In the 1920s, international monetary developments were dominated by the interaction between the shocks of war and the aim of restoring the gold standard when the conditions for achieving that goal rapidly and without major welfare costs were lacking. Furthermore, the new cultural climate undermined the theoretical framework that had sustained a credible commodity standard. On the one hand, the advancement of monetary theory was uneven, offering conflicting solutions to the problems inherited from the war. On the other hand, policymakers remained attached to the gold standard, leading to take actions that actually aggravated the crisis. Indeed, the malfunctioning of the monetary system was a main factor in the onset of the depression and the worldwide transmission of its effects.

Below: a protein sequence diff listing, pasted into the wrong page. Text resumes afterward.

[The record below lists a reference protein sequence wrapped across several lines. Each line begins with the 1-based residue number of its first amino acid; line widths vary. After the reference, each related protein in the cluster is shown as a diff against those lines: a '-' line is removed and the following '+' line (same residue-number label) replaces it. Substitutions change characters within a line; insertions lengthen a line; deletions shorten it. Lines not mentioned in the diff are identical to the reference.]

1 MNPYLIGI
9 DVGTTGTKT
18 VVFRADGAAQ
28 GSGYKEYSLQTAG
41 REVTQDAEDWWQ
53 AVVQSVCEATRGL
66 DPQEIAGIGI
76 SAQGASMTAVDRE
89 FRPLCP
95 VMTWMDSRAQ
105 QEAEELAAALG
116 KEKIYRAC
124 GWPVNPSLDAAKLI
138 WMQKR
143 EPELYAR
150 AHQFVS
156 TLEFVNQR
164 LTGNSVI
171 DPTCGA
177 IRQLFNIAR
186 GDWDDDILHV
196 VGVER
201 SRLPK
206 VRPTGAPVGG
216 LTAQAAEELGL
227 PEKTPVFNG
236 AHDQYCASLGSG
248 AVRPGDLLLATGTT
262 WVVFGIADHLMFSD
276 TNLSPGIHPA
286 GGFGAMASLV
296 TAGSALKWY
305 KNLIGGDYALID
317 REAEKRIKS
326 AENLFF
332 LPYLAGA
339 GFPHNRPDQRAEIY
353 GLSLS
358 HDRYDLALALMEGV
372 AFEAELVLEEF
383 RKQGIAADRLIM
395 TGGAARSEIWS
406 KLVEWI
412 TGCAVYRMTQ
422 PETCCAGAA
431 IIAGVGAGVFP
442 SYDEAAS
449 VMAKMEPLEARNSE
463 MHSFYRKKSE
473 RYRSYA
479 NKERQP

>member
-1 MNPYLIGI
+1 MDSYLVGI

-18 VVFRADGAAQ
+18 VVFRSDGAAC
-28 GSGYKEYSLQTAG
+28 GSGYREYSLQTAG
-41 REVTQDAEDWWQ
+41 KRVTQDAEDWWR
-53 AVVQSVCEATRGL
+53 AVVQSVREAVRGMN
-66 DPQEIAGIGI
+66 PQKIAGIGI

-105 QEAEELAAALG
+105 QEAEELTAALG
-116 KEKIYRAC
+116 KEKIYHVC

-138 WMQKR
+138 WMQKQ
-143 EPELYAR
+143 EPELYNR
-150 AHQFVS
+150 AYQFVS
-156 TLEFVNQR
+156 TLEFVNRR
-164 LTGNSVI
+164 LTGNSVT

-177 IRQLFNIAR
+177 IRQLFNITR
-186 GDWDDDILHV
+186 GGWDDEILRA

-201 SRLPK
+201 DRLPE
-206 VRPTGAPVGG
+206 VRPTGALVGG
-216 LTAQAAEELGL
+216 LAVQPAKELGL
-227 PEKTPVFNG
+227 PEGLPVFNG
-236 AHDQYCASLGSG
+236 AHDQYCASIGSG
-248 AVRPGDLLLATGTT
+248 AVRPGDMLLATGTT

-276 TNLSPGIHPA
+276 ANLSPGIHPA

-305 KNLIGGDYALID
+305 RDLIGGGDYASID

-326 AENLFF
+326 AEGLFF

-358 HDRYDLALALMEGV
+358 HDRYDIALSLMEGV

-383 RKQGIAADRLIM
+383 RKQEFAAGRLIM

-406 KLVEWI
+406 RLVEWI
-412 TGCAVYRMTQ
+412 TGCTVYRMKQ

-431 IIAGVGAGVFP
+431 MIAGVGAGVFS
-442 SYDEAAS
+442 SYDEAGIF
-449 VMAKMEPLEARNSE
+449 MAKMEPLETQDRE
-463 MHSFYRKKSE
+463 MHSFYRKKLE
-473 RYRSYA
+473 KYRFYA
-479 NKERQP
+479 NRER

In reconstructing the monetary history of those years, it is common to subdivide the period according to the exchange rate regime in place (Redmond 1992, 346): an initial phase of floating rates that ended with Britain's return to the gold standard in April 1925; a short stage of fixed rates ending in September 1931, when sterling abandoned the gold standard; and a final phase of managed floating rates until the outbreak of World War II. A temporal division of monetary developments is even more significant from a different perspective, focusing not on the exchange rate regime, but on the rules and properties of the system.